Recovery of olfactory function induces neuroplasticity effects in patients with smell loss. Neural Plasticity. 2014;2014:140419.

Prognosis of postviral olfactory loss: follow-up study for longer than one year. American Journal of Rhinology and Allergy. 2014;28(5):419. 

Modified olfactory training in patients with postinfectious olfactory loss. Laryngoscope. 2015; 125:1763-1766. 

The evidence for olfactory training in treating patients with olfactory loss. Current Opinion in Otolaryngology & Head & Neck Surgery. 2017; 25(1):43-46.

Randomized controlled trial demonstrating cost‐effective method of olfactory training in clinical practice: essential oils at uncontrolled concentration.  Laryngoscope Invest Otolaryngol. 2017;2:53–56.

Budesonide irrigation with olfactory training improves outcomes compared with olfactory training alone in patients with olfactory loss. International Forum of Allergy & Rhinology. 2018;8(9)977-981.

Published on: April 17, 2019
About the Author
Photo of Alan Greene MD
Dr. Greene is a practicing physician, author, national and international TEDx speaker, and global health advocate. He is a graduate of Princeton University and University of California San Francisco.
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Recent Comments

Hi Dr. Greene,
Can the olfactory training also help for a sense of smell which has been altered- everything smells terrible to me for the last month. I went to an ENT who believes that it is as a result of the covid virus which I had three months ago. It is really awful since it also also affects my appetite- who wants to eat food that smells noxious? I read this article and am hoping that the training can benefit me as well.

Hi Mia,

I’m so sorry you are going through this. Did you have a positive COVID test? If so, when did you have it?

Do you have an update on your sense of smell? Has it returned to normal?

I hope you are doing much, much better.
Best, @MsGreene
Note: I am the co-founder of, but I am not Dr. Greene and I am not a doctor. Please keep that in mind when reading my comments and replies.

Please send me information to regain my sense of smelling again.

I am curious about any new research that has been done on smell training and its % of success. To answer this, please know that I have been giving Essential Awakenings® Smell & Memory activity sessions to seniors since 2017, and have kits that include jasmine, chocolate, mint, pine and apples for my sessions. The seniors (most with dementia) love the activity, and it helps stimulate conversation, but I have never done “research” to provide data that it will help stimulate their sense of smell. Any recommendations for research are greatly appreciated.
Thank you,

I lost my sense of smell 14 years ago. I have a great memory of what things should smell like. I have been to my ENT and he recommended the olfactory therapy. The only one I could smell was the eucalyptus. The first sniff was noticeable and it weakens after that.
I am just starting but I feel it is effecting my taste more so in the last year. I am 56.
Your article mentions success in those who have lost their sense for a year or so. Have you known of any long term cases that have seen success?

Hi Dr. Greene,

I never remember having a sense of smell at all, and have always struggled to get anyone to look seriously at why it might be that I cant smell.

Is smell training likely to be ineffective if I have never been connected to the scent in the first place?


Hi Jerry,

Dr. Greene says, “Smell training has been proven effective in people who had a sense of smell and lost it. Having said that, it may be worth trying in other situations. Not a lot to lose.”

I hope that helps.
Best, @MsGreene
Note: I am the co-founder of, but I am not Dr. Greene and I am not a doctor. Please keep that in mind when reading my comments and replies.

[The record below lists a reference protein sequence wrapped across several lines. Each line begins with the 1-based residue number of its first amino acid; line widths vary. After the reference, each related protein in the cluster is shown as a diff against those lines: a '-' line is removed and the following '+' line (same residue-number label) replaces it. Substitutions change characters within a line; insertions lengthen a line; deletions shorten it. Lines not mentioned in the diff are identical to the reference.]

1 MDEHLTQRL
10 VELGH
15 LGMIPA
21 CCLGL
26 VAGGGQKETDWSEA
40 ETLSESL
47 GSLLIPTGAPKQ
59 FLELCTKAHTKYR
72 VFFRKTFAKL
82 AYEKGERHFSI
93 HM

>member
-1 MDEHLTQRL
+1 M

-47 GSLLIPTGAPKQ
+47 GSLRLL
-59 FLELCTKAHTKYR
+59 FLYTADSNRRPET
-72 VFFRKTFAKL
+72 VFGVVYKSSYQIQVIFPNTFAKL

This article has made me very optimistic regarding my loss of smell and taste. I had a virus 8 months ago. I had all the tests mentioned above, to get a better diagnosis of why my olfactory senses were gone…. xrays, MRI, endoscopic exam. I will try smell training…. thank you for up to date information. Marie

Did they do a control group in the last study to determine if budesonide irrigation improves outcome sans smell training?

I’ve participated in smell training in the past, but without success. Nevertheless, I can, on rare occasions, smell orange or cinnamon without smell training. When it happens, I revel in it, savoring the momentary reconnection with taste, by taking long deep breaths, but with a tear in my eye, because I know it will be gone again in less than a day.

That’s why I am curious about any possible autoimmune connection. It’s as if my body’s defense system got confused during the onset viral infection, and produced antibodies that now attack my own body’s olfactory cells every time they attempt to regenerate. Once in a while, a lucky connection is made, but then it’s gone again.

I loved reading this article. My ENT prescribed the squeeze bottle nasal rinse with budesonide two times a day. I have no idea why I lost my sense of smell. MRI noted mild sinus thickening. It’s been a week and I’ve seen minimal results. I go back in 4 weeks. This article gives me such great information on the training. I’m going to ask my doctor about this to add to my daily routine. So grateful to you and to read that there is more I can do to enhance my sense of smell. I sure hope it works.
Thank you,

I can smell lemon, eucalyptus and peppermint, but rose is very faint. Is there any significance to the rose scent being so faint?

Hi Donna,

What are you using for scents? If real roses, it might be because today’s hybrid roses have often sacrificed scent for the ability to thrive in a world of chemical pesticides.

Note: I am the co-founder of, but I am not Dr. Greene and I am not a doctor. Please keep that in mind when reading my comments and replies.

Hi Dr. Greene,
You mention that autoimmune disorders can cause anosmia. Can you please specify which autoimmune diseases you are referring too.
Thank you.

Hi Jess,

Thanks for bringing up this question. I’ve added an example to the text to make it easier for others to find.

The classic autoimmune disease associated with loss of smell is Sjögren’s syndrome. Some of the post-viral cases may also be due to an autoimmune mechanism.

I hope this is helpful.
Dr. Greene